Romania (Caru Cu' Bere)
Much of what is known about Romania today is still in its complicated past. Apart from the legend of Dracula, its gypsy dwellers and its communist era, I didn’t know anything else about this place. It certainly wasn’t love at first sight when I first got here either.
With the port of Constanta being my main point of entry, it didn’t make much of a first impression since I was in the mood for some serious sightseeing. A 4-hour drive pass the Danube river, however, took me to the city of Bucharest, where this century-old restaurant caught my attention during my brief visit. And this is what I would like to share with you.
Once you get to the heart of the metropolis you will find here an array of European architecture, and amongst them is one of Bucharest’s most frequented historic eateries - Caru’ Cu Bere. It is known to have attracted thinkers, businessmen and bohemians alike, giving off that whole Parisian vibe. And that shouldn’t come as a surprise when the city it finds itself in is actually nailed as the “Little Paris”.
The place was fully packed when I arrived but its design didn’t fail to introduce itself. It walls adorned with symmetrical paintings, the woodworks decked throughout the hall, chandeliers and stained glass windows all in their rightful places .
Musicians filled the air with classical pieces which, at times, were melancholic. That makes it inevitable to be reminded of what our tour guide, Caterina, had told us about. The troubled times its people went through over the decades. That was a period when food and heating systems were rationed. Imagine how it must’ve been during the winter. There were so many restrictions to its people’s way of life that freedom wasn’t even a word one could think of.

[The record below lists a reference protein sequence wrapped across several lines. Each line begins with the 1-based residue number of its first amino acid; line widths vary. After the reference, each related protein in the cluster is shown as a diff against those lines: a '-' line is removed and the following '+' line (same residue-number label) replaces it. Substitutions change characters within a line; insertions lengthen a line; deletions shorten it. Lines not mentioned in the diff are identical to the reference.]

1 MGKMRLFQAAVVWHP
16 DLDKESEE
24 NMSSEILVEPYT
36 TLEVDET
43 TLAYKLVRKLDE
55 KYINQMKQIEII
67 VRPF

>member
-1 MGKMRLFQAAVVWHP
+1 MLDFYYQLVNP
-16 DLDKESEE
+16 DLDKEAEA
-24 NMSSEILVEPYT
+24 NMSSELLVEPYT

Being characterised by such a strong historical setup nearly had me mistake this for a classic library had it not been for its waiters gliding through the place with such panache.
While Caru’ Cu Bere is known to be a beer hall, there’s more to it than just that. This is actually a good place to try out some authentic Romanian food. And by Romanian, you can definitely expect their menu to be filled with a lot of meat. Personally, I ordered a plate of Piept de pui la grãtar, which is grilled chicken topped with a generous amount of melted cheese. I wish I had paired it with their notable beer that they brew themselves. Sadly for a non-beer drinker like me I opted for a glass of cold water instead. (How corny is that?)
If you do find yourself in Bucharest, though, you should definitely give this place a try and enjoy this video below!
P.S. Special thanks to Caterina Patrichi. (firstname.lastname@example.org, +40724872518)